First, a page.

Researchers say climate change is responsible for the vast majority of green sea turtles in the northern Great Barrier Reef off Australia being female.
Scientists from the U.S. National Oceanic and Atmospheric Administration say the temperature at which turtle eggs incubate determines the sex of hatchlings, and warn that warmer conditions are creating a dangerous gender imbalance.
Almost the entire green turtle population in parts of the northern Great Barrier Reef in Australia is now female. A study of about 200,000 animals in the reef’s northern waters found them to be overwhelmingly female. The research was published in the journal Current Biology. There are concerns that the future of the endangered reptile is increasingly precarious.
In the southern Barrier Reef, where conditions are cooler, about two-thirds are female. Researchers say that while they hope for some milder years to produce more males, they expect temperatures to continue to rise.
One possible solution to the gender imbalance is to put up tents over beaches where turtles nest to give them shade.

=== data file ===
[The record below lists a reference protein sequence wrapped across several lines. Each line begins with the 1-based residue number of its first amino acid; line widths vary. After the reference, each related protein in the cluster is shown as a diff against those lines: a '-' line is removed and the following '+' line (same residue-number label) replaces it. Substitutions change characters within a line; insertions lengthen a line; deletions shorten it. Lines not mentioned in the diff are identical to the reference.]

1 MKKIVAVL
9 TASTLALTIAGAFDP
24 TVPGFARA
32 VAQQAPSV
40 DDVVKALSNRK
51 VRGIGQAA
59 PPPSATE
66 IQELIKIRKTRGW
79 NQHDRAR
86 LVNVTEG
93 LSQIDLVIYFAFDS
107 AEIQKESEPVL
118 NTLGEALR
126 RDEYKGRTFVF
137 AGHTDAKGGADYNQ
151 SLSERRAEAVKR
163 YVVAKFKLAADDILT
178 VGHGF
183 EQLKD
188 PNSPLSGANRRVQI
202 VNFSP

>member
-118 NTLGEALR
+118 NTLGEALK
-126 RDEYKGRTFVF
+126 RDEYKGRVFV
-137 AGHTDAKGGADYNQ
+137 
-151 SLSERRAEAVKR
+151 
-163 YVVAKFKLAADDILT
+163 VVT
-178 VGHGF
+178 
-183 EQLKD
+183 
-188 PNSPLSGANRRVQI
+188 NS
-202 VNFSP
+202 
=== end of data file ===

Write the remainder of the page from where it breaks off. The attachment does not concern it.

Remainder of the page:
Colin Limpus, Queensland chief scientist, says that cloud seeding is another option.
“There is consideration being given to having artificial rain. It is being considered primarily for how we can get the turtles nesting successfully; at the same time it is going to cool the sand and should shift the sex ratio towards an increase in males,” Limpus said.
The green turtle is one of the largest sea turtles and the only herbivore among the different species. They are named for the greenish color of their cartilage and fat, not their shells.
They are classified as endangered, and are threatened by habitat loss, over-harvesting of their eggs, and the hunting of adults.
The Great Barrier Reef stretches for 2,300 kilometers down Australia’s northeast coast. It is home to a spectacular range of wildlife, including more than 130 species of sharks, 500 types of worms and 1,600 varieties of fish.
The reef faces a range of threats from the run-off of pesticides and soil from farms, and warmer ocean temperatures that have caused the mass bleaching of the coral in the past two years.